Iran Navy successfully tests latest torpedo, cruise missiles


The Iranian Navy has successfully tested its latest torpedo and cruise missiles on the sixth day of massive military exercises code-named Mohammad Rasoulollah in south of the country.

Iranian Navy’s anti-submarine SH-3D helicopter test-fired the forces’ latest domestically-made torpedo on Monday.

The torpedo successfully hit its predetermined sub-surface target in the waters of the Sea of Oman in southern Iran.

The overhauled SH-3D combat helicopter joined the Iranian Navy in November last year. It has anti-submarine capabilities and can carry missiles and torpedoes.

The Iranian naval forces also successfully fired their home-made Nasr (Triumph) and Nour (Light) coast-to-sea cruise missiles.

The Nour cruise missile was fired by the Coast Guard of the Iranian Navy and successfully hit and destroyed a target in the Sea of Oman.

Nour is a cruise missile with a range of over 120 kilometers. It has been used by the Iranian naval forces and the Islamic Revolution Guards Corps (IRGC) in different maneuvers.

Nasr is a short-range smart cruise missile capable of destroying 3,000-ton vessels.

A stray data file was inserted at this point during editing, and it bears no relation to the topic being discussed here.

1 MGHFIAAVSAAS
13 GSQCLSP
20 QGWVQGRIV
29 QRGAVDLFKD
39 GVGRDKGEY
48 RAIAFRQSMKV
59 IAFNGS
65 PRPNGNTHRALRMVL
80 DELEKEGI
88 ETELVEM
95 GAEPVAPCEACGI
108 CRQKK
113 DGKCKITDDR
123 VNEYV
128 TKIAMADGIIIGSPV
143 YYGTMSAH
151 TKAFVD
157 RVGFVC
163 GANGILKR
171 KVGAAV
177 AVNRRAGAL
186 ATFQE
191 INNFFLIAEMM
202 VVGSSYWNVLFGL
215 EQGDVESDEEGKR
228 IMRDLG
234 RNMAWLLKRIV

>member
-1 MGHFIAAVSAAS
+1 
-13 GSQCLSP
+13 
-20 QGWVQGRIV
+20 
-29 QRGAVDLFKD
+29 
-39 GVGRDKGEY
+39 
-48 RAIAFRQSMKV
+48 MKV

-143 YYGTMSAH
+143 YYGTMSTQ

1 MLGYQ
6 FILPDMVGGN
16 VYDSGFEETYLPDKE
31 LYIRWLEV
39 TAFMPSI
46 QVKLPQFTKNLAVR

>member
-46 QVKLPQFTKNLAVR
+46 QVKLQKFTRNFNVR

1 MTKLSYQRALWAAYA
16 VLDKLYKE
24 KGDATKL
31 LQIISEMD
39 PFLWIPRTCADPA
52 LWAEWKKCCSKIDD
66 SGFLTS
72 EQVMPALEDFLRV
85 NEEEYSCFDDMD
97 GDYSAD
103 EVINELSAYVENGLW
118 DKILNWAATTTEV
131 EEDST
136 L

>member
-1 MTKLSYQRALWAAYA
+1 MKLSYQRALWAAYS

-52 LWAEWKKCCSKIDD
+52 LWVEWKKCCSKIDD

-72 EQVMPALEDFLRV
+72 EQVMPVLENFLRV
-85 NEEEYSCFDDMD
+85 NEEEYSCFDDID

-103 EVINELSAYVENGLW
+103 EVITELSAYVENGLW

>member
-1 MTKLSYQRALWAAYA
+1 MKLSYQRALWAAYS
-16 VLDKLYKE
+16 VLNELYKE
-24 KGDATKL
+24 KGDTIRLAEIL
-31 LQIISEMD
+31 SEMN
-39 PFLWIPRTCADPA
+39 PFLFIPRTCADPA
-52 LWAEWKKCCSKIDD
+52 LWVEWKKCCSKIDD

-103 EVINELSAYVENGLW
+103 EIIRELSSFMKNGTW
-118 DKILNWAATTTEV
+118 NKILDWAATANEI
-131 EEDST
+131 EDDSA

It can be fired from coasts, various vessels and helicopters.

The joint maneuvers by the Iranian Army’s ground, naval, and air forces are logistically supported by Khatam al-Anbia Air Defense Base and cover an area of 2.2 million square kilometers (850,000 square miles) stretching from the east of the Strait of Hormuz to the southern parts of the Gulf of Aden.

The Islamic Republic has frequently announced that its military might poses no threat to other countries, stating that its defense doctrine is based on deterrence.

Emad Askarieh has worked as a journalist since 2002. The main focus of his work is foreign policy and world diplomacy. He started his career at Iran Front Page Media Group, and is currently serving as the World Editor and the Vice-President for Executive Affairs at the Iran Front Page (IFP) news website.


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